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Optimal Motion Planning for Object Interception and Capture

Lampariello, Roberto (2021) Optimal Motion Planning for Object Interception and Capture. Dissertation, Technische Universität Darmstadt.

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Official URL: https://tuprints.ulb.tu-darmstadt.de/id/eprint/17617

Abstract

The work presented in this thesis is motivated by the great strength of optimal control and numerical optimization in generating feasible and optimal trajectories for complex robot trajectory planning problems. The task of interest is the interception and capture of free-flying objects, to include the interception with a flying object on ground by means of a fixed-based robot and the capture of a free-tumbling satellite in orbit by means of a space robot. In the first application, dynamic constraints play an important role in the optimal solutions, which need to be computed in a short time. In the second application, the optimal motion planning is characterized by multiple motion and sensor-based constraints, as well as by the non-holonomic dynamics of the robot. The stringent safety requirements in the remote orbital operational environment call for methods which can provide guarantees of feasibility with respect to the constraints at hand. Given the non-convex and highly constrained nature of these planning problems, the performance of trajectory optimization methods heavily depends on the provided trajectory initialization and they are generally not guaranteed to find a feasible solution. This motivates generating solutions offline and retrieving them online with the aid of generalization via regression. A series of regression methods are applied and compared to the first problem, namely the interception with a flying object on ground, for purpose of analysis. The optimal solutions generated offline build a training set for the regression methods, which construct a mapping function between a suitable task space and the optimization parameter solution space. This mapping is then used in an online setting, to quickly provide an initial guess for warm starting an online planner. Statistical simulation results show a very high rate of convergence of the online planner, and give insight into the relation between the optimality of the solutions and the size of the training data set. For the second task, namely the robot trajectory planning for the capture of a freetumbling satellite in orbit, knowledge of the satellite motion in future time is required. The dynamics of a free-tumbling satellite in orbit can be modelled as a free rigid body. The rotational dynamics however still presents some challenges, when wanting to propagate the body's orientation for a sufficient time, for planning purposes. These challenges are addressed here in detail, proposing a method to identify the state and inertial parameters necessary for a robust motion prediction, accounting for measurement noise, modelling errors and other dynamical effects pertinent to the free-body dynamics. Furthermore, a statistical propagation method is presented which provides an estimate of the dispersion of the motion prediction, which results from the same disturbances. This information is intended as input to robust control methods, which account for the given uncertainty. The OOS-SIM robotic experimental facility at the DLR reproduces orbital dynamic and illumination conditions on ground, and was used to validate the proposed methods. A complex trajectory planner is then presented for the task of capturing the free-tumbling satellite by means of a free-floating robot in a realistic operational scenario. Due to the long computation times necessary for generating a training data set, an initialization method was developed based on a look-up table combined with a motion propagation of the target satellite. A statistical simulation analysis shows a satisfactory convergence behavior of the online planner. Furthermore, in order to make use of the motion planning solutions for control purposes, a tracking controller is presented which combines the planner's input to sensor feedback. This controller was also implemented and tested on the OOS-SIM facility. The methods presented in this thesis for the satellite capture task describe an autonomous operational strategy. The motion planning is combined with target satellite motion prediction and robot tracking control functionalities in a new fashion. The use of numerical trajectory optimization for control purposes is as such demonstrated for this application. The effectiveness of using an experimental facility on ground for validation purposes is also demonstrated. More generally, the results for the two addressed interception and capture tasks have shown that generalization via regression of feasible and optimal solutions generated offline has great potential for efficiently solving complex trajectory planning problems online. This potential is also recognizable from the described possible improvements of the adopted methods, as well as from the possible use of GPU and cluster technologies. A reference trajectory is argued to be necessary to provide guarantees of feasibility for a given task. However, its intrinsic uncertainty calls for methods which provide the same guarantees, in view of the necessary trajectory deviations in the tracking phase.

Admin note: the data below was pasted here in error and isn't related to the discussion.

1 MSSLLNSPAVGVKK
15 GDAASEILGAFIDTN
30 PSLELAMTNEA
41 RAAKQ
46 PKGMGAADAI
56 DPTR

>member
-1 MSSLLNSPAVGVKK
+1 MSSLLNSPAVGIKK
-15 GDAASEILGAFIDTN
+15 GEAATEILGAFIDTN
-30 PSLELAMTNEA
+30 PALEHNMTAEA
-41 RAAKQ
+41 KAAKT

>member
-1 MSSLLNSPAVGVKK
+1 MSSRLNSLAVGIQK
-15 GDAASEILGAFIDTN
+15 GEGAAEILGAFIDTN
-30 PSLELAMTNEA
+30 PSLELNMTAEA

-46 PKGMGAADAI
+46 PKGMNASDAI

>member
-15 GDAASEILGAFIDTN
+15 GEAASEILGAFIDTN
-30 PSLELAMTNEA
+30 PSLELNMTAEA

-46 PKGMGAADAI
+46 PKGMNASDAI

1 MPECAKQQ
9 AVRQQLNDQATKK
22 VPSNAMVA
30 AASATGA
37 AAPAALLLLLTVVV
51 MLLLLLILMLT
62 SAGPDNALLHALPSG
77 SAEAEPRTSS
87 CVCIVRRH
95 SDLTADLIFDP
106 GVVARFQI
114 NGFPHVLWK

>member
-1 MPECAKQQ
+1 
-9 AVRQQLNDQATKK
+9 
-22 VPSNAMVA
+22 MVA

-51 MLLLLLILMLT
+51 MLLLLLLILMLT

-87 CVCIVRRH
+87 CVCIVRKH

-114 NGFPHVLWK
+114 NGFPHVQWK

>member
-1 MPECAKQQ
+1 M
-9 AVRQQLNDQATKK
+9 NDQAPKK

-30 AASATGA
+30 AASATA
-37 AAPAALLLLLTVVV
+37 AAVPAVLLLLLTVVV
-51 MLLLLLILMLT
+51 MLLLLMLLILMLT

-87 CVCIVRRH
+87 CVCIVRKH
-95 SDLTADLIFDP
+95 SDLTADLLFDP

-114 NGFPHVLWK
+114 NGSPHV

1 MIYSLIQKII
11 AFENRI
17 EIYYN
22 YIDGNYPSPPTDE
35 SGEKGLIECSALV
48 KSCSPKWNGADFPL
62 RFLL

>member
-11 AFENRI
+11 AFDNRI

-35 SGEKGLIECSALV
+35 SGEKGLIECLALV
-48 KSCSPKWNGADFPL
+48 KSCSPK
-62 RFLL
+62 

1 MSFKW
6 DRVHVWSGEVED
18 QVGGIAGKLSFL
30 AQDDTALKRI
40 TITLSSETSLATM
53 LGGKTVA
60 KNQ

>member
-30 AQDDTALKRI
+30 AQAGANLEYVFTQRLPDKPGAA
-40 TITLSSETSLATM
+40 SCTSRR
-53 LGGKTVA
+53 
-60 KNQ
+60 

Item URL in elib:https://elib.dlr.de/147282/
Document Type:Thesis (Dissertation)
Title:Optimal Motion Planning for Object Interception and Capture
Authors:
AuthorsInstitution or Email of AuthorsAuthor's ORCID iD
Lampariello, RobertoRoberto.Lampariello (at) dlr.dehttps://orcid.org/0000-0002-8479-2900
Date:February 2021
Refereed publication:Yes
Open Access:No
Gold Open Access:No
In SCOPUS:No
In ISI Web of Science:No
Number of Pages:142
Status:Published
Keywords:Robotics, Space Robotics, Trajectory optimization, Parameter Identification, Trajectory Tracking, Nonlinear Regression, On-Ground Validation
Institution:Technische Universität Darmstadt
Department:Computer Science Department
HGF - Research field:Aeronautics, Space and Transport
HGF - Program:Space
HGF - Program Themes:Robotics
DLR - Research area:Raumfahrt
DLR - Program:R RO - Robotics
DLR - Research theme (Project):R - RICADOS++ [RO]
Location: Oberpfaffenhofen
Institutes and Institutions:Institute of Robotics and Mechatronics (since 2013) > Autonomy and Teleoperation
Deposited By: Lampariello, Roberto
Deposited On:10 Dec 2021 16:58
Last Modified:10 Dec 2021 16:58